2.) Innovate on micro-mortgage financing mechanisms to ensure a larger reach:

Effective financing through micro-mortgages by utilizing the reach of self-help groups (SHGs) and other innovative financing mechanisms can ensure that housing finance is available to large sections of lower income groups (LIG) and economically weaker sections (EWS). Flexible payment mechanisms should be put into place, as households in low-income groups typically have variable income flows.

3.) Incentivize developers to enter affordable housing segment:

Urban local bodies can develop guidelines by giving free sale areas, extra floor space index (FSI) and other policy-level incentives to real estate developers, thereby attracting them to develop affordable housing. Schemes for redevelopment and slum rehabilitation should be developed with incentives that generate sufficient returns for the developers, while simultaneously controlling the development density.

A cost-benefit analysis of regulations should be carried out from a development perspective to ensure that schemes to facilitate affordable housing development are actually realistic and feasible.

4.) Streamline land records to improve planning and utilization of land:

Adequate availability of land for housing and infrastructure can be ensured by computerization of land records, use of geographical information systems, efficient dispute redressal mechanisms and implementation of master plans. The central government and some state governments have already begun work on this front, but there is still a lack of required pace.

5.) Include mass housing zone sin city master plans:

Additionally, ensure that these zones are developed within a pre-determined schedule, accounting for the future requirement of affordable housing. Some cities have already dedicated zones for development of affordable housing in their master plans. This needs to be replicated in other cities and towns – with a sharp focus on development timelines.

6.) Deploy well-researched rental housing schemes in urban areas:

Authorities like the Mumbai Metropolitan Region Development Authority (MMRDA) have experimented with rental housing schemes in the past. However, these have not been very successful as a proper framework for such schemes was missing. The most visible limitations were that development of rental housing took place in farflung areas which are not suitable for affordable housing, and the lack viable means to identify the right end-users.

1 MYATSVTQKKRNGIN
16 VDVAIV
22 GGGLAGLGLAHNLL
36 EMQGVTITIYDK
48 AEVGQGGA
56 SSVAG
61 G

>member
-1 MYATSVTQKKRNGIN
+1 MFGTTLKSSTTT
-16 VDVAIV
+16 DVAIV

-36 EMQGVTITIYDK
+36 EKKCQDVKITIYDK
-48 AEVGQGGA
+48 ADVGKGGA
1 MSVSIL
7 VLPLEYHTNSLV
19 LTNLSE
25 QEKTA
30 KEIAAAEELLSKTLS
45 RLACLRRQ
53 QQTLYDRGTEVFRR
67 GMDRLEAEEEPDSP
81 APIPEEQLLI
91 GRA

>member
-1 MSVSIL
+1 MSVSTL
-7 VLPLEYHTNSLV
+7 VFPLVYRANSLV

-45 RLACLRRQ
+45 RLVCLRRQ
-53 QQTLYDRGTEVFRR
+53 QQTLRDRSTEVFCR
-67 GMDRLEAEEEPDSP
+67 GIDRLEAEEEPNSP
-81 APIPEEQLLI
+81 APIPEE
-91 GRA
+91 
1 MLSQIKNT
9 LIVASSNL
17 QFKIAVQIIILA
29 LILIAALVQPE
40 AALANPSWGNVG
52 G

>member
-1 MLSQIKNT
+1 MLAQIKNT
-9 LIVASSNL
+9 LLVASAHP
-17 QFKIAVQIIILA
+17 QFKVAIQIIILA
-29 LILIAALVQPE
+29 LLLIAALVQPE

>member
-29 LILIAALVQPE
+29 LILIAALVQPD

7.) Formulate policies for greater participation from private sector:

The private sector can play a big role in affordable housing, most notably in terms of providing technological solutions, project financing and delivery. Disruptive innovations on these fronts, with a specific focus on affordable housing, are the need of the hour. We need imaginative, workable solutions to reduce the costs of construction in the face of rising input costs. As construction costs account for a significant portion of the selling price of affordable housing units, savings accrued on the back of such innovations can immensely benefit the occupier. The author is chairman and country head, JLL India.

Source: Hindustan Times (Estates), Apr 16, 2016, Page 03

Incentives to rejuvenate India’s housing sector

The Union Budget for 2016-17 provided a significant push to the housing sector. The government extended quite a few incentives targeted at the Affordable Housing segment under the Pradhan Mantri Awas Yojna (PMAY). It announced 100% tax exemptions for private players constructing affordable housing of 30 sq m in the four metros and of 60 sq m in other cities, approved during the June 2016 to March 2019 period, to be completed within three years of construction approval. Minimum Alternate Tax, however, will apply to these undertakings.

Apart from the 100% investment-linked tax deductions for development firms launching affordable housing projects, service tax of 5.6% has also been exempted on services for the construction of such projects under the urban Housing for All Mission or PMAY. These moves attempt to address the supply side constraints of developing affordable housing to plug the significant demand gap in this realty segment.

Encouraging Private Players:

Hopefully, such tax incentives should encourage private players to participate in larger numbers in the construction of projects under the Affordable Housing in Partnership component of PMAY.

In addition, the government has also clarified that the unit sizes of such housing projects may not exceed a carpet area of 60 sq m. These broad guidelines have also been extended to low cost housing schemes of state governments.

The finance minister has, moreover, announced 100% excise duty exemption for Ready Mix Concrete, which is also expected to aid in easing supply side constraints of the real estate sector by bringing down construction cost to some extent. On the demand end of the housing spectrum, an additional rebate of 50,000 per annum has been announced on housing loan interest for first time home buyers in the affordable housing segment. This announcement, however, is applicable for home loans not exceeding 35 lakh, and for properties not exceeding 50 lakh. This move is likely to fuel affordable housing demand, especially among home buyers in the country’s tier II and III towns and cities.